Getty Images

Conor Daly interested in NASCAR Xfinity Series ride if IndyCar doesn’t pan out

Leave a comment

Another IndyCar driver has mentioned they’d like to give NASCAR a go of it.

James Hinchcliffe mentioned the possibility in 2015 of competing in a Xfinity Series road course race and Marco Andretti has floated the idea a couple of times in the last year.

Now it’s Conor Daly’s turn.

The 26-year-old driver, son of veteran racer and broadcaster Derek Daly, and step-son of Indianapolis Motor Speedway President Doug Boles has 39 IndyCar starts since 2014. He competed full-time the last two seasons with Dale Coyne Racing and A.J. Foyt Racing.

Dale Coyne Racing has the last available seat ahead of the season, which starts March 11 in St. Petersburg, Florida.

On Racer.com’s “Week in IndyCar” podcast, Daly said he had potential sponsorship for that ride fall through around Christmas.

“But as usual when people have money and they get asked to put it up for grabs they disappear,” Daly said. “That’s happened many times before. We’ll try to find the answer to the price tag.”

If no doors open for him in IndyCar, Daly said he has had discussions with Xfinity teams about competing in one of their three road course races. IndyCar visits Mid-Ohio and Road America and raced at Watkins Glen in 2016 and 2017, but is not on the 2018 schedule.

“I’d love to try and do NASCAR stuff,” Daly said. “I’ve been trying to talk to Xfinity Series teams about their road course races. I think that would be very entertaining. I think it would be a great idea.

“I obviously love my IndyCar family, but if there’s no possibilities there and there seems to be some chances to be had in the NASCAR world, then I’m certainly going to take it, because I want to drive anything that I can.”

But Daly, who is appearing in the latest season of “The Amazing Race” with 2016 Indy 500 champion Alexander Rossi, said IndyCar is “my goal.”

“Obviously, it would really hurt to not be in IndyCar,” Daly said. “There’s only one seat left. I don’t know how much time I have to really try and nail it down.”

In the podcast, Daly also mentions the possibility of sports car racing and said he hasn’t yet looked into the possibility of Super Trucks.

 and on Facebook

Supercross points leader Eli Tomac finds silver linings in interruption

Leave a comment

Though his Monster Energy AMA Supercross championship charge was put on hold, the novel coronavirus (COVID-19) pandemic had a silver lining for Eli Tomac.

Off the road while the season was postponed for nearly three months, the points leader was able to be present as his girlfriend, Jessica, gave birth to their daughter, Lev, on April 26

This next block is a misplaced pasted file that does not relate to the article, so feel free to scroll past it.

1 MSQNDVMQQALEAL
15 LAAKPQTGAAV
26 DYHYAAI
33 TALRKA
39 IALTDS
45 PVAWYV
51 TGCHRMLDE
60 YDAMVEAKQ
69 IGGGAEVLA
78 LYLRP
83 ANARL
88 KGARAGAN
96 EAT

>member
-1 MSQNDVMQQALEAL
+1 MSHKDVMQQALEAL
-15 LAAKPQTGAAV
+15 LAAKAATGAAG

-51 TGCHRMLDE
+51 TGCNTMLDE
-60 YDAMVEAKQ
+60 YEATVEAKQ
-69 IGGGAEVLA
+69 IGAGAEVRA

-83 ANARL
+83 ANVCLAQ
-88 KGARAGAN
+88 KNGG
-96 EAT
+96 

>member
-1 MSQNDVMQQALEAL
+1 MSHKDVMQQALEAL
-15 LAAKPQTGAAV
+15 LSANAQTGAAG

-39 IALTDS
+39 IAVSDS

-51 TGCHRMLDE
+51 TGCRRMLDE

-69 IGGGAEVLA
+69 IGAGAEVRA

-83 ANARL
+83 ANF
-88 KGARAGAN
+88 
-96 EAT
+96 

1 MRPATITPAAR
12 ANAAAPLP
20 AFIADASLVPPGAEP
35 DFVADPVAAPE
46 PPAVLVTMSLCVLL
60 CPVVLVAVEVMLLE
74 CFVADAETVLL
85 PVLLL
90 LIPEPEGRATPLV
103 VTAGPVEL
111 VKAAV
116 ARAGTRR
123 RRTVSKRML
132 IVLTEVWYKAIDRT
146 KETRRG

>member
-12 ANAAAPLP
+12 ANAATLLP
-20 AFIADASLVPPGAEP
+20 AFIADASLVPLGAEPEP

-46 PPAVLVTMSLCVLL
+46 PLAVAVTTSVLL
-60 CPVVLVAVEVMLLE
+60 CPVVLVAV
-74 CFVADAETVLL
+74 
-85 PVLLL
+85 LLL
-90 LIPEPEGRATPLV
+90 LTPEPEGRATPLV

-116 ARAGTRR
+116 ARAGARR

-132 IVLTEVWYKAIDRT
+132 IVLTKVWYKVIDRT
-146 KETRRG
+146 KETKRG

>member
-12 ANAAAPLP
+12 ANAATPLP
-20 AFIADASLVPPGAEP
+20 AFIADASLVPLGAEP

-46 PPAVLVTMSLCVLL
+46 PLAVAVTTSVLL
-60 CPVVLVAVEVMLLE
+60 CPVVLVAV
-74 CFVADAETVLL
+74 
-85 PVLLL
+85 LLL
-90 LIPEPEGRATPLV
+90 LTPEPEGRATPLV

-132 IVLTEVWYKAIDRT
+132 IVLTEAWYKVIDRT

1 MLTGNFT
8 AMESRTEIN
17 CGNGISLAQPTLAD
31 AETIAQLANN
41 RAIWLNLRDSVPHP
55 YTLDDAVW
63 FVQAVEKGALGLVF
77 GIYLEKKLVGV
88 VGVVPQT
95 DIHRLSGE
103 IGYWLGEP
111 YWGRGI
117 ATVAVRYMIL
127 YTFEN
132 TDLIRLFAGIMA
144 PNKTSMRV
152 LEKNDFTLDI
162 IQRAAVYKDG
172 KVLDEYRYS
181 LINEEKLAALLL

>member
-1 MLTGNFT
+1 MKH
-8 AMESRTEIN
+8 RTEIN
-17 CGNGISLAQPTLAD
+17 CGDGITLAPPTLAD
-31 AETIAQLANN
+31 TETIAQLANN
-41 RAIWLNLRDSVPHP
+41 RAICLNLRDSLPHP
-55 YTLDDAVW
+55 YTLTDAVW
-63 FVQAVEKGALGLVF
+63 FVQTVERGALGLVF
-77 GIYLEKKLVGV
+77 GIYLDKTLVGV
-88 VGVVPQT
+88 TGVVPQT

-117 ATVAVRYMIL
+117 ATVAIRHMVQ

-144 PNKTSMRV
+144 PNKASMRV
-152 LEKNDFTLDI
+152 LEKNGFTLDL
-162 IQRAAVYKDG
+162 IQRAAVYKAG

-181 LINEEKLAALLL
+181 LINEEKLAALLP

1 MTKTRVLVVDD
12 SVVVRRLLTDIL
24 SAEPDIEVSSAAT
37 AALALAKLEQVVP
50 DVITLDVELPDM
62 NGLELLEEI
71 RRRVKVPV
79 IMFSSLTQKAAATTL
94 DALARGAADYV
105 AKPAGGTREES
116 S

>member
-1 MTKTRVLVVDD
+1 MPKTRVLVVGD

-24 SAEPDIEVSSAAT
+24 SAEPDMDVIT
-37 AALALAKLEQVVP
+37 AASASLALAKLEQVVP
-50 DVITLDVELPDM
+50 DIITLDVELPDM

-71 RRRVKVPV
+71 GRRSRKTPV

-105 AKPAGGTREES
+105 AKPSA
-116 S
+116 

“A huge blessing for us there,” Tomac told host Mike Tirico during a “Lunch Talk Live” interview (click on the video above) in which he also joked about becoming a pro at busting off diaper changes. “That was one good blessing for us as we had our daughter on a Sunday, that would have been on a travel day coming back from the race in Las Vegas.

NBCSN

“That was probably the only positive out of all this mess was being able to be there for the birth.”

But there also could be more good fortune for Tomac as the series resumes Sunday at Salt Lake City, Utah (3-4 p.m. ET on NBCSN, 4-6 p.m. on NBC).

The final seven events will be held over 22 days in Rice-Eccles Stadium, which sits at just over 4,000 feet.

The elevation could favor Tomac, who was born and lives in Colorado and is accustomed to riding and training at altitude, which is a departure for many Supercross riders (many of whom hail from California and Florida).

COVID-19 TESTING REQUIRED: Supercross outlines protocols for last seven races

“That’s going to be the test for us,” said the Kawasaki rider, who five of the first 10 races this season. “We’re at elevation in Salt Lake, so when you’re on a motorcycle, you have a little bit of a loss of power. That’s just what happens when you come up in elevation. And a lot of guys train at sea level, and we’re at 4,000 to 5,000 feet, so cardio-wise, we’ll be pushed to the limit.

“Most of our races are Saturday nights and back to back weeks, but this go around it’s Sunday and Wednesday, so recovery is going to be key.”

Supercross will race Sunday and Wednesday for the next three weeks, capping the season with the June 21 finale, which also will be shown on NBCSN from 3-4:30 p.m. ET and NBC from 4:30-6 p.m. ET.

Tomac, who holds a three-point lead over Ken Roczen (who also recently visited “Lunch Talk Live”), told Tirico he had been riding for 90 minutes Thursday morning on a track outside Salt Lake City.

“Most of us we can rely on our past riding pretty well,” Tomac said. “The question is if you can go the distance. That’s what a lot of guys have to train on is going the distance. We go 20 minutes plus a lap. That’s what you’ve got to keep sharp is your general muscles. Within two to three days, your brain starts warming up more if you take a few weeks off the motorcycle.”

Here is the schedule and TV information for the rest of the season:

  • Sunday, May 31 (3-4 p.m. ET, NBCSN; 4-6 p.m. ET, NBC);
  • Wednesday, June 3 ( 10:00 pm – 1:00 am ET, NBCSN);
  • Sunday, June 7 (5-8:00 p.m. ET, NBCSN);
  • Wednesday, June 10 (7–10 p.m. ET, NBCSN);
  • Sunday, June 14 (7-10 p.m. ET, NBCSN);
  • Wednesday, June 17 (7-10 p.m. ET, NBCSN);
  • Sunday, June 21 (3-4:30 p.m. ET, NBCSN; 4:30 – 6:00 p.m. ET, NBC).
Eli Tomac rides his No. 3 Kawasaki in the Feb. 29 race at Mercedes-Benz Stadium in Atlanta, Georgia (Charles Mitchell/Icon Sportswire via Getty Images).